Certified Consulting Meteorologist
Bob Baxter’s friends and colleagues were tremendously saddened by the news of Bob’s sudden passing due to a stroke in March 2017.
Bob’s career spanned 40 years in the meteorological and air pollution research field, including design and operation of measurement systems, development and implementation of quality assurance programs, evaluation of environmental impacts and development of air quality models through model validation programs using traditional and remote profiling systems. His specialties included remote sensing for meteorological and ambient air monitoring, in-situ monitoring using traditional meteorological and air quality sensors, tracer studies for model validation, ventilation and source reconciliation, ultrasonic leak and flow measurements in refinery processes, quality assurance in monitoring and environmental analysis programs, and training in the application of quality assurance principles to the collection of environmental data. He applied these specialties to a variety of measurement and analysis studies including compliance with local and federal ambient air quality standards, PSD monitoring and analysis studies, odor, particulate matter and hydrocarbon source/receptor reconciliation programs and aiding the EPA in development of guidance for various measurement systems. He was also responsible for the evaluation of the air quality related analyses on numerous environmental studies related to space launch activities. These analyses included air quality impact, global climate change, ozone depletion, reentry of space debris and visibility degradation due to rocket exhaust plumes. He was actively involved with the EPA in development of guidance for the use of remote sensors in collection of meteorological data and has served as a faculty member at multi-day workshops on quality assurance in the operation and evaluation of data from remote and in-situ instrumentation.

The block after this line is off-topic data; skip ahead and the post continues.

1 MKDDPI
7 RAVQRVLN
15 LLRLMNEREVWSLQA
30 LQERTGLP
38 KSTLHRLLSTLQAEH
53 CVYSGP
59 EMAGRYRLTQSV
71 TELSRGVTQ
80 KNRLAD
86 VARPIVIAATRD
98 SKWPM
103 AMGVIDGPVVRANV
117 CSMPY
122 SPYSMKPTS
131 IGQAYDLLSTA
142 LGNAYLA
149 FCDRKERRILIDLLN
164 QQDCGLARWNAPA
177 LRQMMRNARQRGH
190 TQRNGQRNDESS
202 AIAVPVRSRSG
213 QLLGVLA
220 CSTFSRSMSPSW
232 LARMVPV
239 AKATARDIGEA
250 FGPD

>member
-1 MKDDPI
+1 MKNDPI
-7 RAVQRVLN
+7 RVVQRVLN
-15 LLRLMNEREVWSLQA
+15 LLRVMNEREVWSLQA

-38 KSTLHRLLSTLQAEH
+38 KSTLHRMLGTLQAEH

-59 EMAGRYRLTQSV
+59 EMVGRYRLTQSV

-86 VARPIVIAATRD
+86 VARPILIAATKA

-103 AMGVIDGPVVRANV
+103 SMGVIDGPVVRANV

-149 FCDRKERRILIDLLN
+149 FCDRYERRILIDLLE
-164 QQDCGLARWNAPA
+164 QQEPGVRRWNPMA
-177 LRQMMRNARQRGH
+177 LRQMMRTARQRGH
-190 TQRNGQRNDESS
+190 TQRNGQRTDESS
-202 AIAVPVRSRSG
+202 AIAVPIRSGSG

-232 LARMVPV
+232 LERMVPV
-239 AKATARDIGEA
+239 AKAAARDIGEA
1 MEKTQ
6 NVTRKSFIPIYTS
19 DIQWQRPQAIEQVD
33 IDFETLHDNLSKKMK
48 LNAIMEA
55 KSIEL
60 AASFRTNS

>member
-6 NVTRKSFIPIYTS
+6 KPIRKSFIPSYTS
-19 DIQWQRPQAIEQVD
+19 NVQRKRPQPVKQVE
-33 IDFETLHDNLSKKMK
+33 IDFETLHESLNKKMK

After graduating from San Jose State University with a B.S. in Meteorology in 1977, Bob joined AeroVironment, Inc. (AV), where he made many lifelong friends. While at AV, he specialized in the development and application of unique measurement methodologies, including remote upper air meteorological measurements and real-time tracer analyzers. In addition, he developed an interest in quality assurance of air quality and meteorological measurements that persisted throughout his carrier. In 1986, he led the establishment of AV’s Santa Barbara office for Quality Assurance support to the Santa Barbara County Air Pollution Control District. He also developed auditing procedures and QA standards lab, and managed several large auditing contracts for clients such as the National Park Service and the California Air Resources Board.
In 1991, Bob moved to Parsons Corporation, where he continued to manage and direct projects for government and industry relating to ambient air issues, meteorological and air quality data collection, and quality assurance in measurement programs. While at Parsons, he again managed several large regional air monitoring efforts and quality assurance auditing contracts. Beginning in 1993, Bob teamed with the Meteorological Standards Institute, participating as faculty staff in several workshops on quality assurance and quality control of upper-air and surface meteorological measurements, as well as surface air quality measurements. Based on his experience obtained through these efforts, he became a major contributor for revisions to the EPA meteorological guidance and the release of the new document Meteorological Monitoring Guidance for Regulatory Modeling Applications published in 2000. In 1994, he received his Certified Consulting Meteorologist (CCM) certification (#531) from the American Meteorology Society (AMS). His involvement in the AMS continued through his career, including participation as a CCM board member from 2003 through 2008. In addition to the AMS, Bob was a longtime member of the American Society for Test and Materials (ASTM).
In 2002, Bob moved to Technical & Business Systems, Inc. (T& B Systems), building upon his growing expertise in innovative air quality sampling techniques, remote sensing, and quality assurance. In 2010, he became co-owner of T&B Systems. Most recently, Bob has been enthusiastically pursuing the use of off-the-shelf unmanned aerial vehicles (UAVs) to make above surface air quality and meteorological measurements. This effort embodies much of what was key to Bob’s professional life: his love of meteorology, his excitement and enthusiasm in developing new measurement techniques, and an insistence on quality measurements.
We will all miss him greatly.